Ted: of course he can admire my life and not agree with me (I hope he does admire how I live my life and it gives me an opportunity to talk to him one day about why I live the way I do.) Of course he can read the Bible and not accept its message (many do, some even within the church.) But Christianity isn’t about serving a grander good. It’s about establishing a relationship with Jesus Christ himself.
Christianity can coexist and be tolerant with other belief systems. A key component of Christ’s message was giving people the permission to reject him. But it will never fit into the pluralistic philosophy you described. Christianity makes two claims, and as far as I know it is the only religion to make them. That it’s main guy (Jesus) was dead and rose again and that He and He alone is God and the only way to God. That’s why it’s so pivotal that its claims be true or not. If its claims are true, it is the only way to God and is of the utmost importance. If its claims are not true, then Jesus lied. While we can appreciate his moral teachings, appreciating the moral teachings of a pathological liar seems a little odd, and I would say that as a belief system it would have much importance.
R: it took me a while to think about this, but…If I concede that you are correct, YOU are the one telling those who don’t believe what you believe must conclude YOUR savior must be a madman or a liar. Islam and other religions don’t make that claim about Christ, but Lewis et al insist that must be the belief of non-believers. He et al have made victimized themselves and their savior while others refuse to do so. There is a terrible danger in such actions.
Ted: Yes, it is Christianity that recognizes this issue with Jesus, because Jesus himself leaves us no other logical conclusions. What other option is there? We have a man here who has laid claim to being God. If that claim be false, what else can we call him? It’s not dangerous, or victimizing Jesus. It’s acknowledging what He said while He was here on earth. What I find so odd is that people of other belief systems are so willing to ignore the very claims Jesus made about himself.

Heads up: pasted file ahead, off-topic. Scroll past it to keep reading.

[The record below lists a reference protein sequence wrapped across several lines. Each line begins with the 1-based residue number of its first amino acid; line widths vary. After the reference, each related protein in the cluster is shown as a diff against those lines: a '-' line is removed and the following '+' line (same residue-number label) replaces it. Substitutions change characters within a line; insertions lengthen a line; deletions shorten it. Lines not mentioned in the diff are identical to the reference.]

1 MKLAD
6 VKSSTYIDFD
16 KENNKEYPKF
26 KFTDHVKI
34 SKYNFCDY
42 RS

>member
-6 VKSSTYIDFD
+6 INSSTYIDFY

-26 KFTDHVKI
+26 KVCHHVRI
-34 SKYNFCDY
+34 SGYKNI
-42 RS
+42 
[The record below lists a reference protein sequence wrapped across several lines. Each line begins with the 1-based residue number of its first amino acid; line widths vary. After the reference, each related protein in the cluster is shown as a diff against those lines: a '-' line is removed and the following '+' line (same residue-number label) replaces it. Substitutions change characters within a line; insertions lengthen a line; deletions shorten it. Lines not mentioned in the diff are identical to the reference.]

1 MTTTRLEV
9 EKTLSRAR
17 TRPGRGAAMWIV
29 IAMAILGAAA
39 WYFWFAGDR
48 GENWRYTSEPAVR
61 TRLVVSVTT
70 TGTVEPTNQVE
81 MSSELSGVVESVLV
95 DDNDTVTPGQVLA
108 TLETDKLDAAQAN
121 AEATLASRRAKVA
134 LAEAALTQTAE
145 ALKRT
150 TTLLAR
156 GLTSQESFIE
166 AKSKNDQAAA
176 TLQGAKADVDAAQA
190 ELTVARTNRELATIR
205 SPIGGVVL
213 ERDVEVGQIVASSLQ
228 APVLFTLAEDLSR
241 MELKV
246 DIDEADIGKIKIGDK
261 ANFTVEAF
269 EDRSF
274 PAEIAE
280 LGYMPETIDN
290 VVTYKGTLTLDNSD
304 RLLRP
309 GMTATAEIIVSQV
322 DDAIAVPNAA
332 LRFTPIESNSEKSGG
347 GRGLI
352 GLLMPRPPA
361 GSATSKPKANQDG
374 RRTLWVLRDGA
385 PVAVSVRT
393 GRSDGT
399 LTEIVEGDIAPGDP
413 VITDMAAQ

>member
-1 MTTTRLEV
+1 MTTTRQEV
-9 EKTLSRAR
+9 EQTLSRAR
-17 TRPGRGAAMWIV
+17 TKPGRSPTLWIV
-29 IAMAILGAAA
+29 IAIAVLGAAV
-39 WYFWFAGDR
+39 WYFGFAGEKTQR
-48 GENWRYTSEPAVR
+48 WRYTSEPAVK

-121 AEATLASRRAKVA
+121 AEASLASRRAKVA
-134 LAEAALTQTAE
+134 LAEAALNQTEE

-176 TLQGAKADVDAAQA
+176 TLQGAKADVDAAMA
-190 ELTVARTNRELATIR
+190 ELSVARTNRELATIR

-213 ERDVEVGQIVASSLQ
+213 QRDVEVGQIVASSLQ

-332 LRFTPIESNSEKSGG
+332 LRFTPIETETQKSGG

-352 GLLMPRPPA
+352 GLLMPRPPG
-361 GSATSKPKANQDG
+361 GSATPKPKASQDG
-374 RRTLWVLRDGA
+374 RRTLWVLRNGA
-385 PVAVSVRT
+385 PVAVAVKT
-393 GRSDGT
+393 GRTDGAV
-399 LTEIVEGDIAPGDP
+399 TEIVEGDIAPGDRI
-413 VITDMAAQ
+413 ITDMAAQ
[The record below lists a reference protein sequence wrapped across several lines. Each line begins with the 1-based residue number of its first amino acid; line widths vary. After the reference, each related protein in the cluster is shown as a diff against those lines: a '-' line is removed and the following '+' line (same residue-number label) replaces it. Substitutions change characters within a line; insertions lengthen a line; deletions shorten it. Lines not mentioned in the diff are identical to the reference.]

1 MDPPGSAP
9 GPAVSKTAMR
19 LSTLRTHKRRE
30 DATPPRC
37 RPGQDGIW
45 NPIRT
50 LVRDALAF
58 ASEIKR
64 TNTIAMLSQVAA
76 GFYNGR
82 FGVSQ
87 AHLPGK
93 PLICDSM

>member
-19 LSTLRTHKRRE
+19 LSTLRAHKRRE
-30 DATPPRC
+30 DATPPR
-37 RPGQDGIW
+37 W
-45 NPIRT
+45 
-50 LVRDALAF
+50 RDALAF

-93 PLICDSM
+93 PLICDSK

And that was the end of the conversation. It was never my intention to try to win an argument. I wanted to learn something from someone who held a different belief than me, and I hoped to teach him a bit more about my beliefs. That is the essence of an exchange of ideas. It is rare to find someone else, especially on the interwebs with the same goal.
I do hope that this conversation may lead to others and that through my example, and my words, I can be an force that attracts people to Christ.
In retrospect, I regret not getting more into a discussion about ‘good’ people of other beliefs or religions. This is one of the pervasive myths I encounter as a follower of Christ. People have this idea that when they get to the end, all their ‘good’ will be weighed against all their ‘bad’ and if the ‘good’ comes out on top, they will be in heaven. It’s so foreign to what Jesus taught while he was here on earth.
The teachings of Christ reveal that no person is good. It’s like we are trying to jump from San Diego to Hawaii. Ain’t nobody is going to make it. The sad thing is that Christians have decided to beat up on other people because they jumped a little farther. We have disobeyed Christ’s own teachings to us about judging our fellow man, and done much harm. It’s about to the point where I wish I could claim another word for what I believe. In my profile, I call myself a follower of Christ, which I like better than Christian.
(I also wanted to comment on the quote my twitter follower gave: “When the right cries of a war on Christian values…” The right is something all together separate from Christianity. Some of my best Christian friends lean considerably left.)